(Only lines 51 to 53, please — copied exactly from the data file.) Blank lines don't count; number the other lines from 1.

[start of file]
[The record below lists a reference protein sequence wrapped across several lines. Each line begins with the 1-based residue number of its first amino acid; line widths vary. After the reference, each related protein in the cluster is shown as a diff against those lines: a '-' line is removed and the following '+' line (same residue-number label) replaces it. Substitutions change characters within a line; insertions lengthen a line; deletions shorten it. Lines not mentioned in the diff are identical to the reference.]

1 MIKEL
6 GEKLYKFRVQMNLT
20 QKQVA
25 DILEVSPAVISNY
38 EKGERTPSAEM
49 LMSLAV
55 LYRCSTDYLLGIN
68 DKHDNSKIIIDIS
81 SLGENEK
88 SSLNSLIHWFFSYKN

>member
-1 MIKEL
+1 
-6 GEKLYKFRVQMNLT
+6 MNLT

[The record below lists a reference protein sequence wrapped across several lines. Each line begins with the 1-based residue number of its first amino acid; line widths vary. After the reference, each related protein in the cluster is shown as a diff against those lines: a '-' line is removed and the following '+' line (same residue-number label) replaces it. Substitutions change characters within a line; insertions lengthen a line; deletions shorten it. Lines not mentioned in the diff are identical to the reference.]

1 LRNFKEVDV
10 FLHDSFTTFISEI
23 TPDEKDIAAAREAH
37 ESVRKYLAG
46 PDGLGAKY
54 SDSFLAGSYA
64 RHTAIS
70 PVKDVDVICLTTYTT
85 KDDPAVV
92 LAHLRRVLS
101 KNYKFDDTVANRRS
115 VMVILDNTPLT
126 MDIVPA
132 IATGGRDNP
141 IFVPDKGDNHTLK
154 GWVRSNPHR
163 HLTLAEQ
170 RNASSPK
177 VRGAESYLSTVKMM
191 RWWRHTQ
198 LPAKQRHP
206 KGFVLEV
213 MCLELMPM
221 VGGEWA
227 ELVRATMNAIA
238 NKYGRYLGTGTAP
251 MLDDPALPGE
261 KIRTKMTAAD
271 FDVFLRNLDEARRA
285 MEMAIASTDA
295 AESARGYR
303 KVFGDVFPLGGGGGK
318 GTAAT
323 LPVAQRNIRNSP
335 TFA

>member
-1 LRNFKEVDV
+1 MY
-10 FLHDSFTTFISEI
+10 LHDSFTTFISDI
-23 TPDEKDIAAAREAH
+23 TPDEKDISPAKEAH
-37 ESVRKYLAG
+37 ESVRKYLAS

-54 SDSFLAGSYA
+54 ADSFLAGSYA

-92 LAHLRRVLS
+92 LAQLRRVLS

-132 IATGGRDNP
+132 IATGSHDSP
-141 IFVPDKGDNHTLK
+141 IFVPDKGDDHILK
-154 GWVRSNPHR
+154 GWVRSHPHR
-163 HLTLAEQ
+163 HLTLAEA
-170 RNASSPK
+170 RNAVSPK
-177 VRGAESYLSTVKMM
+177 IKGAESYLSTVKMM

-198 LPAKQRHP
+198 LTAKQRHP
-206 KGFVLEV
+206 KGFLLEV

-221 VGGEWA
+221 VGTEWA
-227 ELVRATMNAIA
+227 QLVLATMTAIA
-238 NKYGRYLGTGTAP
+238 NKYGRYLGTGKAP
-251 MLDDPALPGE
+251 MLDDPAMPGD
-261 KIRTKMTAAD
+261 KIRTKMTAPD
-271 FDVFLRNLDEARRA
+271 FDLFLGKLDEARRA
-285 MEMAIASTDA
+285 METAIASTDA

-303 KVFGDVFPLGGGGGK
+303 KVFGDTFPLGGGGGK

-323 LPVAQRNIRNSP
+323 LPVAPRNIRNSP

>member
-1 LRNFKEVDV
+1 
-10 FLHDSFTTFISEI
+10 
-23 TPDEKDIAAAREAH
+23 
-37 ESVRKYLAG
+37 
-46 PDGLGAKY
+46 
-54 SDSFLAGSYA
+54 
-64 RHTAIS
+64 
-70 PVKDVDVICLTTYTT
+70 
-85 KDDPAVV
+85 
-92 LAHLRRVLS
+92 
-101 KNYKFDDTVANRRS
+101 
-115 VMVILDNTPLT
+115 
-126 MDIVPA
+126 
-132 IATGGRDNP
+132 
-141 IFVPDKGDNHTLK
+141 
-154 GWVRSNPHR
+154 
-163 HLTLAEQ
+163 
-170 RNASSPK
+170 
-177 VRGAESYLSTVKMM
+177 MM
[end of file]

323 LPVAQRNIRNSP
335 TFA

>member